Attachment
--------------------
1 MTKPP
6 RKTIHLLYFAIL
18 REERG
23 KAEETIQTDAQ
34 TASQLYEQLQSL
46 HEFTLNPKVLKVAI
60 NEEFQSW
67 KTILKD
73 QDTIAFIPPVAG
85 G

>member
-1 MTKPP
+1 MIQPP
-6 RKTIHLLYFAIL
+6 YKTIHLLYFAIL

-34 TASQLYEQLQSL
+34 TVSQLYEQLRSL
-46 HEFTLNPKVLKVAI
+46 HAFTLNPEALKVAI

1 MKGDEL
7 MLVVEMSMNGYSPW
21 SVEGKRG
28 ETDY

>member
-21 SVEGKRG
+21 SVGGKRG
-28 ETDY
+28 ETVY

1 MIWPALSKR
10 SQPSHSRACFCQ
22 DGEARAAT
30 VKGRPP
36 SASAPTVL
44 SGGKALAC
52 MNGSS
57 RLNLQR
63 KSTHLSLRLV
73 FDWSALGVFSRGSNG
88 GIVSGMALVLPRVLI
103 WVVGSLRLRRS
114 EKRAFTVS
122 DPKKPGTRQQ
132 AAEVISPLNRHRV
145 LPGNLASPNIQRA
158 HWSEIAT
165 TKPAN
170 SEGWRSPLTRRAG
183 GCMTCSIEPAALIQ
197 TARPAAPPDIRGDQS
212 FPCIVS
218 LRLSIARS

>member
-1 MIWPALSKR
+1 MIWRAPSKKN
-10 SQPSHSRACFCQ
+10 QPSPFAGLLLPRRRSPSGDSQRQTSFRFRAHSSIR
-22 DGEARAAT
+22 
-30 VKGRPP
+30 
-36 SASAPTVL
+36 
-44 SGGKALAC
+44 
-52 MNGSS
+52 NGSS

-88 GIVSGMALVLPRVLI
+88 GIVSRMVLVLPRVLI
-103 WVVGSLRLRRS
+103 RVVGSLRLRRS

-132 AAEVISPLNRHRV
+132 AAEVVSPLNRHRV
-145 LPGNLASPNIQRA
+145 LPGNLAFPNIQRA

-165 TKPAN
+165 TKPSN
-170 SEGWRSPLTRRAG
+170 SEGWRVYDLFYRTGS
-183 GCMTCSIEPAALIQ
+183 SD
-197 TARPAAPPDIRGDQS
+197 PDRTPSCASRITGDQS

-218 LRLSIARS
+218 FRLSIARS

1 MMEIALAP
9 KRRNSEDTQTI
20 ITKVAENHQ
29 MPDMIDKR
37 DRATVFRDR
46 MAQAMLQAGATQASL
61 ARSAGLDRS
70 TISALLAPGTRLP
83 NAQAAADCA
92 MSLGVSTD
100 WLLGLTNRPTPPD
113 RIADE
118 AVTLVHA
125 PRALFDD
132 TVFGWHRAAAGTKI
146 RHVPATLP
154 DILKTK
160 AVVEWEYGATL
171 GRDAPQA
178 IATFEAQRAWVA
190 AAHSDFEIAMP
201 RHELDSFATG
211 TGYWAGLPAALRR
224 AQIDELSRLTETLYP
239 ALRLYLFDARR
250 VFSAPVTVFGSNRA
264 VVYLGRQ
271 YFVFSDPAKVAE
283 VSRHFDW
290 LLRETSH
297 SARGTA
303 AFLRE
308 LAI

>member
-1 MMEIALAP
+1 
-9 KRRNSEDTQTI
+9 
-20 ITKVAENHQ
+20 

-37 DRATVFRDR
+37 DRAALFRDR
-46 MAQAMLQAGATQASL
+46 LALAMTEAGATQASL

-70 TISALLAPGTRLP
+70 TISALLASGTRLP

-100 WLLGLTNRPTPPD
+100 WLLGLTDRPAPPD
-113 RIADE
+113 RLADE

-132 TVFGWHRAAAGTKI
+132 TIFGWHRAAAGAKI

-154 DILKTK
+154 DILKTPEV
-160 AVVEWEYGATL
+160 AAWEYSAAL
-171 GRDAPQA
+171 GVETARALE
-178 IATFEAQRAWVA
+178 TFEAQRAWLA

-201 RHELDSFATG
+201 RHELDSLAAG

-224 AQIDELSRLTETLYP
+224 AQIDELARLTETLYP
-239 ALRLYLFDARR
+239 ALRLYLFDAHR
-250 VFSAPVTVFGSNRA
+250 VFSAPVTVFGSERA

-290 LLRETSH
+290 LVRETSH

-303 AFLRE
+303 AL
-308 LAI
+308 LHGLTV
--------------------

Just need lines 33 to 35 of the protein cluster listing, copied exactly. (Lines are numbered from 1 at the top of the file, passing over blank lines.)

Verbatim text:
36 SASAPTVL
44 SGGKALAC
52 MNGSS